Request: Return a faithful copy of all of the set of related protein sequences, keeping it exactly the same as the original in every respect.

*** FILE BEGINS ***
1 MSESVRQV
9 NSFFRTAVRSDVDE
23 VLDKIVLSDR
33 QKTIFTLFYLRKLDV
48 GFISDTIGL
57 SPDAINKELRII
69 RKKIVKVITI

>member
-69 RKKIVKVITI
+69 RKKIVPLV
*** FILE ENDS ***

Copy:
1 MSESVRQV
9 NSFFRTAVRSDVDE
23 VLDKIVLSDR
33 QKTIFTLFYLRKLDV
48 GFISDTIGL
57 SPDAINKELRII
69 RKKIVKVITI

>member
-69 RKKIVKVITI
+69 RKKIVPLV